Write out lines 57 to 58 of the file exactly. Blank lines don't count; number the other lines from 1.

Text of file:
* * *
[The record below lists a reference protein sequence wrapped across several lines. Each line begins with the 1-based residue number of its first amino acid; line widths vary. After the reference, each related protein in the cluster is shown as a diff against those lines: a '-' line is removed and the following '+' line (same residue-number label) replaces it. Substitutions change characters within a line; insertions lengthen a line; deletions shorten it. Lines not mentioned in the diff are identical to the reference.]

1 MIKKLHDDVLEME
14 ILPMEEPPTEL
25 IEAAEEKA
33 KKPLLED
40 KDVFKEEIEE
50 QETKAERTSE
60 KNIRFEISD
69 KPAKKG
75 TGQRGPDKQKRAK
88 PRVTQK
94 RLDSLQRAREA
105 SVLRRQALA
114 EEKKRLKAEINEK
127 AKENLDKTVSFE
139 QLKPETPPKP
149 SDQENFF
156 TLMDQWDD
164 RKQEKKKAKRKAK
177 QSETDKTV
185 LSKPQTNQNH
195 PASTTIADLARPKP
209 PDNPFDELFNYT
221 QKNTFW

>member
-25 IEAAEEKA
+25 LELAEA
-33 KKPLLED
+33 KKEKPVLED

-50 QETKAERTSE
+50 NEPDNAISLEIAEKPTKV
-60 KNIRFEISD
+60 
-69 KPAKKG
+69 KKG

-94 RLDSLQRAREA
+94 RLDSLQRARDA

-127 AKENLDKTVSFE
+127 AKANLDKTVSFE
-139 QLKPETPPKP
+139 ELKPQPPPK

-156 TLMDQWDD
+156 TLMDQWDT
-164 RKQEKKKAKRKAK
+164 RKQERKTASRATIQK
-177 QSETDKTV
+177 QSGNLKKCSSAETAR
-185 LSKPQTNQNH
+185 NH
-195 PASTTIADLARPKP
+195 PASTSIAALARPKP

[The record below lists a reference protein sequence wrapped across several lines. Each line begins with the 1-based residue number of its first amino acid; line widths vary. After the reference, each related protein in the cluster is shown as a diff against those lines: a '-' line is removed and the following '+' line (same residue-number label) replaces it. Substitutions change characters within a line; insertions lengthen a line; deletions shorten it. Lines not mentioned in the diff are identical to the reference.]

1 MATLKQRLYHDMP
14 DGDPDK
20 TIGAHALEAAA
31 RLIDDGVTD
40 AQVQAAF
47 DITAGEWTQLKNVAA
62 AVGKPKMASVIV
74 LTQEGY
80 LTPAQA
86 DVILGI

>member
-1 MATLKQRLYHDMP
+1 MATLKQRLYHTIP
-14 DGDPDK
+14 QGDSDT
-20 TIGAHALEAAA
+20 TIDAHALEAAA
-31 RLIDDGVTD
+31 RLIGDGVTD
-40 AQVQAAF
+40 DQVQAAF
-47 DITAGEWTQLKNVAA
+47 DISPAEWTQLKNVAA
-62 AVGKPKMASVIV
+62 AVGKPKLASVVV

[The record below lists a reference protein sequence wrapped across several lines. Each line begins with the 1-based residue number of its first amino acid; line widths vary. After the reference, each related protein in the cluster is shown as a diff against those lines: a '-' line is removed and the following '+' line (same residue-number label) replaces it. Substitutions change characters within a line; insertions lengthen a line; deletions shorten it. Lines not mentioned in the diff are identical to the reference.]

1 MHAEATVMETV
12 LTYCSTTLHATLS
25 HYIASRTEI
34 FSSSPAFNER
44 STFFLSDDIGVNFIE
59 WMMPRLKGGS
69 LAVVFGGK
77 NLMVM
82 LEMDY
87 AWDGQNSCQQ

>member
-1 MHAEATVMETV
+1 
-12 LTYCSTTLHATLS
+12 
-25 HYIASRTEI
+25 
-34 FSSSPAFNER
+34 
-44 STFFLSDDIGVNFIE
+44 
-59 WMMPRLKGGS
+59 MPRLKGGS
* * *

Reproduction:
40 AQVQAAF
47 DITAGEWTQLKNVAA